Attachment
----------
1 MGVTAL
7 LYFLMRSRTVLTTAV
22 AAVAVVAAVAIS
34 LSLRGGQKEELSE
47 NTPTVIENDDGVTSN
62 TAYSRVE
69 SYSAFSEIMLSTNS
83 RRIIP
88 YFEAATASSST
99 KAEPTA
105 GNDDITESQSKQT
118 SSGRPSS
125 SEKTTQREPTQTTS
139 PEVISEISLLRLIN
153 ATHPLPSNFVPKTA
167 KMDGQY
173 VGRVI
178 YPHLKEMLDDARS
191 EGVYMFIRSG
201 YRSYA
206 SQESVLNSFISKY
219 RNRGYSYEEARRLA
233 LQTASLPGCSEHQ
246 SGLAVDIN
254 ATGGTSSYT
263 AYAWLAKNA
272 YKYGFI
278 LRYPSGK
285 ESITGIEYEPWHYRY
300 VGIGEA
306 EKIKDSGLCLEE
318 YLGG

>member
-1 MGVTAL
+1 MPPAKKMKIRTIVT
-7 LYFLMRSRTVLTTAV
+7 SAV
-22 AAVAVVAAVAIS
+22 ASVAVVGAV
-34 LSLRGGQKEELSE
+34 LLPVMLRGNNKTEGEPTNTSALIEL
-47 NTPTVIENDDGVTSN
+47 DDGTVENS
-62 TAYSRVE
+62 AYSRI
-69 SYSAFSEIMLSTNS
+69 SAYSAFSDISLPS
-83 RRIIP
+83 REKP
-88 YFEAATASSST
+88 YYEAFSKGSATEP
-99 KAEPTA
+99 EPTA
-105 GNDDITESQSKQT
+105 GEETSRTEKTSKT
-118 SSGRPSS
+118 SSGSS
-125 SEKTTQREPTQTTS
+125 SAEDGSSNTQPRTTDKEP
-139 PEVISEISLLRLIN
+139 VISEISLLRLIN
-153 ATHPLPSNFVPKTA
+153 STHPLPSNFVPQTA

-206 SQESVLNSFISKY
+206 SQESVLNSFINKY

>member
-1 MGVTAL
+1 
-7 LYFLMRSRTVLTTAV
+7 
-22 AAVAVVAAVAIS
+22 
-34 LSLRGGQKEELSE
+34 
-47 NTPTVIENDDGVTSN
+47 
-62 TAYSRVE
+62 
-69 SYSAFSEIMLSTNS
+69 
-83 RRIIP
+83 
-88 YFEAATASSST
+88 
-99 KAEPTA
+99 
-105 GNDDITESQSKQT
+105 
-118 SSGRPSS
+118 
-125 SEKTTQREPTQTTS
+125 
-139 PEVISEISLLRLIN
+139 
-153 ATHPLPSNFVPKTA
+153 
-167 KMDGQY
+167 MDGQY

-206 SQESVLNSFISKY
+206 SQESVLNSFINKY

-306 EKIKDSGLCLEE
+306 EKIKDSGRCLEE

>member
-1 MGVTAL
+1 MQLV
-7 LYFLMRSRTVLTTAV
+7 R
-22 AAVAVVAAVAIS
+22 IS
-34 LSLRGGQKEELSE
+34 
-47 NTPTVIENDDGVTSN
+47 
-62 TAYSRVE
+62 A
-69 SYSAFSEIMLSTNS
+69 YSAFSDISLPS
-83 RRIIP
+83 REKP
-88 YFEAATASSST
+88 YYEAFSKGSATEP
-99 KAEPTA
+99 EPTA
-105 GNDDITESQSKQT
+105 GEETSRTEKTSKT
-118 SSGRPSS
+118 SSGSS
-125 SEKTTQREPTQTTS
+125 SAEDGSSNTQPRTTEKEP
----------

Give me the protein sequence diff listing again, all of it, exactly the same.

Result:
1 MGVTAL
7 LYFLMRSRTVLTTAV
22 AAVAVVAAVAIS
34 LSLRGGQKEELSE
47 NTPTVIENDDGVTSN
62 TAYSRVE
69 SYSAFSEIMLSTNS
83 RRIIP
88 YFEAATASSST
99 KAEPTA
105 GNDDITESQSKQT
118 SSGRPSS
125 SEKTTQREPTQTTS
139 PEVISEISLLRLIN
153 ATHPLPSNFVPKTA
167 KMDGQY
173 VGRVI
178 YPHLKEMLDDARS
191 EGVYMFIRSG
201 YRSYA
206 SQESVLNSFISKY
219 RNRGYSYEEARRLA
233 LQTASLPGCSEHQ
246 SGLAVDIN
254 ATGGTSSYT
263 AYAWLAKNA
272 YKYGFI
278 LRYPSGK
285 ESITGIEYEPWHYRY
300 VGIGEA
306 EKIKDSGLCLEE
318 YLGG

>member
-1 MGVTAL
+1 MPPAKKMKIRTIVT
-7 LYFLMRSRTVLTTAV
+7 SAV
-22 AAVAVVAAVAIS
+22 ASVAVVGAV
-34 LSLRGGQKEELSE
+34 LLPVMLRGNNKTEGEPTNTSALIEL
-47 NTPTVIENDDGVTSN
+47 DDGTVENS
-62 TAYSRVE
+62 AYSRI
-69 SYSAFSEIMLSTNS
+69 SAYSAFSDISLPS
-83 RRIIP
+83 REKP
-88 YFEAATASSST
+88 YYEAFSKGSATEP
-99 KAEPTA
+99 EPTA
-105 GNDDITESQSKQT
+105 GEETSRTEKTSKT
-118 SSGRPSS
+118 SSGSS
-125 SEKTTQREPTQTTS
+125 SAEDGSSNTQPRTTDKEP
-139 PEVISEISLLRLIN
+139 VISEISLLRLIN
-153 ATHPLPSNFVPKTA
+153 STHPLPSNFVPQTA

-206 SQESVLNSFISKY
+206 SQESVLNSFINKY

>member
-1 MGVTAL
+1 
-7 LYFLMRSRTVLTTAV
+7 
-22 AAVAVVAAVAIS
+22 
-34 LSLRGGQKEELSE
+34 
-47 NTPTVIENDDGVTSN
+47 
-62 TAYSRVE
+62 
-69 SYSAFSEIMLSTNS
+69 
-83 RRIIP
+83 
-88 YFEAATASSST
+88 
-99 KAEPTA
+99 
-105 GNDDITESQSKQT
+105 
-118 SSGRPSS
+118 
-125 SEKTTQREPTQTTS
+125 
-139 PEVISEISLLRLIN
+139 
-153 ATHPLPSNFVPKTA
+153 
-167 KMDGQY
+167 MDGQY

-206 SQESVLNSFISKY
+206 SQESVLNSFINKY

-306 EKIKDSGLCLEE
+306 EKIKDSGRCLEE

>member
-1 MGVTAL
+1 MQLV
-7 LYFLMRSRTVLTTAV
+7 R
-22 AAVAVVAAVAIS
+22 IS
-34 LSLRGGQKEELSE
+34 
-47 NTPTVIENDDGVTSN
+47 
-62 TAYSRVE
+62 A
-69 SYSAFSEIMLSTNS
+69 YSAFSDISLPS
-83 RRIIP
+83 REKP
-88 YFEAATASSST
+88 YYEAFSKGSATEP
-99 KAEPTA
+99 EPTA
-105 GNDDITESQSKQT
+105 GEETSRTEKTSKT
-118 SSGRPSS
+118 SSGSS
-125 SEKTTQREPTQTTS
+125 SAEDGSSNTQPRTTEKEP